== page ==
That said, long peyote trips can be dangerous, both because they can come with relatively severe side effects and because being impaired for a long time comes with the dangers of risky behavior or not realizing that certain actions are dangerous at the moment.
Many drug users who use this kind of hallucinogenic drug will have a sober person watching over them while intoxicated to help reduce the risks. However, that doesn’t necessarily make taking peyote or other drugs much safer, depending on the person chosen and their ability to limit dangerous behavior or recognize signs of medical complications.
Peyote is also sometimes described as a drug that gives you the hangover first since most people start experiencing negative side effects before experiencing the trip high, hallucinations, and other side effects that are why people take the drug in the first place.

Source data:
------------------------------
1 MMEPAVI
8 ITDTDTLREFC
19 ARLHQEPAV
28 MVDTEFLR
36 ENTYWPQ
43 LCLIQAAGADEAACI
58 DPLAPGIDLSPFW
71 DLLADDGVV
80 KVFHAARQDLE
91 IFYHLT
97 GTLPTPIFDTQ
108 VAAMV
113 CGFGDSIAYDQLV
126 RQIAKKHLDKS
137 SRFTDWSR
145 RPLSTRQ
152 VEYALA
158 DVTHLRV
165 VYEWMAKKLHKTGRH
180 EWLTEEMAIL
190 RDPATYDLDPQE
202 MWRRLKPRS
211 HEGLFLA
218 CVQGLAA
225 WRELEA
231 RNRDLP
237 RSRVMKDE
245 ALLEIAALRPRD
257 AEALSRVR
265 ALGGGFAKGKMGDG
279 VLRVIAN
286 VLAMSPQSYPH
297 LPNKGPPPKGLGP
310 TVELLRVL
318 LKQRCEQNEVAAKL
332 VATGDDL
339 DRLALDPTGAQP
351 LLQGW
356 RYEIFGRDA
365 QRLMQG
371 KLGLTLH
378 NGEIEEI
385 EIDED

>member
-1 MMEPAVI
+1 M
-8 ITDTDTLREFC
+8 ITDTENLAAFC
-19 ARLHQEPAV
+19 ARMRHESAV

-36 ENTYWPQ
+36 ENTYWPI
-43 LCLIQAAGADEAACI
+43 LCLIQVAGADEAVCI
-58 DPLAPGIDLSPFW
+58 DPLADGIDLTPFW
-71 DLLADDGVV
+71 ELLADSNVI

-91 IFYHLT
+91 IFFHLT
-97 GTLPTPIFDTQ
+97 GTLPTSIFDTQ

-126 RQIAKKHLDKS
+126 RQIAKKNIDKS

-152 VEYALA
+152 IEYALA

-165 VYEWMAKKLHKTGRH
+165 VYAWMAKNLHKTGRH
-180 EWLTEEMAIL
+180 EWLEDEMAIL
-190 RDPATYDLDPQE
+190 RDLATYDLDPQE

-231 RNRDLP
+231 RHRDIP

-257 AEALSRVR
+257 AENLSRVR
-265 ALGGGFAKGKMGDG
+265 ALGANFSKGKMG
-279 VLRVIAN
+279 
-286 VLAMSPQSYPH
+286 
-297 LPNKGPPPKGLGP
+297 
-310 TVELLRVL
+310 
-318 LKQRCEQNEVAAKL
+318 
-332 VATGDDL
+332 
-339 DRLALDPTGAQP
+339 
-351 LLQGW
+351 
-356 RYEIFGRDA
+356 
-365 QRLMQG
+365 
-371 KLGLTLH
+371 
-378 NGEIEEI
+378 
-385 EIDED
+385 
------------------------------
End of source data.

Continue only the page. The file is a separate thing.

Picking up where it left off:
Unfortunately, this isn’t entirely accurate. Some side effects come first when using peyote, but other side effects and risks can persist for several days after the drug wears off.
With that in mind, let’s take a closer look at the side effects and specific risks of using peyote:
Side Effects Of Peyote Use
Common side effects of peyote button use include:
- Elevated body temperature
These effects can be pretty severe, generally last hours, and may continue even after the more desirable side effects of the drug begin.
In ritual use, this is meant to be cleansing, but it can make the experience unpleasant and difficult. Taking peyote isn’t all fun and games, and it can feel pretty awful at the same time.